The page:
"Isveland" Thorofare

I was recently poring over some of Boyd's maps while doing some research and found something that I have never noticed. I saw that the creek linking the Wading and Bass rivers was named the Loveland Thorofare on some maps but on others it was known as the Isveland Thorofare. I thought that maybe Isveland was a simple spelling error due to the fact of its closeness in spelling to Loveland but it is found on a number of maps. The 1888 Cook, 1890 USGS, and the 1872 Beers topo maps as well as the 1890 Quad maps have it as either "Isvelands Thoro" or "Isveland Cr." while the earlier 1858 Kuhn map of Burlington County and the 1859 Sikes map have it as "Lovelands Thoro." I know the Loveland family loomed large in the area, hence the name of the thorofare, but any attempt to locate Isveland has not yielded any results. Is this a simple spelling error? Could this be an example of a "copyright trap?" I apologize in advance for my ignorance on this topic; I searched the forum to see if it has been discussed before and did a cursory search online but again found nothing. I'll put a screenshot of the maps that have it labeled as "Isveland" below.
1888 Cook Topo-Isvelands Thoro.png1890 Quad Maps-Isveland's Thoro.png1890 USGS Topo-Isveland Thoro.png1872 Beers Topo-Isveland Cr..png
 
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Teegate

Administrator
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Sep 17, 2002
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Hopefully we will hear from Jerseyman on this. The reason I say that is years ago when I was finding stones with the letter I (Eye) on them when it should have been a J, Jerseyman mentioned that in a particular era in the 1700's the letter I (Eye) was used in place of J on many deeds. I did some checking and found that to be true. So maybe that may be what happened here with the letters. Totally a guess.

For example, notice the name here is Joseph Burr, but his silverware had the letters IB on them. Also notice the letter f is used in the place of s in this article.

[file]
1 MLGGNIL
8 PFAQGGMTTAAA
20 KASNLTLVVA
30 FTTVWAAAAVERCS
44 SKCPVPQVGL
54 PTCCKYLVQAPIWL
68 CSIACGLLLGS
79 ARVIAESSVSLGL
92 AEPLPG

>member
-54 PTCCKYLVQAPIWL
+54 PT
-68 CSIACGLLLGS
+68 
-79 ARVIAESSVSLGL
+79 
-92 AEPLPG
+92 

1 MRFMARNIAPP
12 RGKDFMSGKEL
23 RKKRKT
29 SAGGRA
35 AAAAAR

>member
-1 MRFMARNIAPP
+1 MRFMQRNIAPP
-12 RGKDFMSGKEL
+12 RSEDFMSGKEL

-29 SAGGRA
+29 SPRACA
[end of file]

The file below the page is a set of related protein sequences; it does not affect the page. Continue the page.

PA Gazette, 25 July 1765_.JPG
 
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Apr 6, 2004
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Galloway
Damnit, Dan. I was supposed to get some work done tonight!

Great observation. I never noticed that!

The 1931 aerial also calls it Isveland.

Isn't Isvec a name for Sweden? Sweden-land thorofare? Perhaps named by Mullica himself?
 
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Scroggy

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Jul 5, 2022
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"Isvec" is the Turkish name for Sweden, which isn't precisely what I'd associate with Eric Mullica!

Looking at the samples there, I think the simplest explanation is a draftsman's error: some 19th-century cartographer saw a serif-adorned and slightly smudgy "Loveland" and misread it as "Isveland". (Squint a little at that 1872 Beers Map and you'll see the same thing happen in reverse.) Evidently no one ever bothered to ask the locals what they thought the name should be!
 
Apr 6, 2004
3,619
564
Galloway
"Isvec" is the Turkish name for Sweden, which isn't precisely what I'd associate with Eric Mullica!

Looking at the samples there, I think the simplest explanation is a draftsman's error: some 19th-century cartographer saw a serif-adorned and slightly smudgy "Loveland" and misread it as "Isveland". (Squint a little at that 1872 Beers Map and you'll see the same thing happen in reverse.) Evidently no one ever bothered to ask the locals what they thought the name should be!
You're telling me Mullica wasn't a Turk??
 
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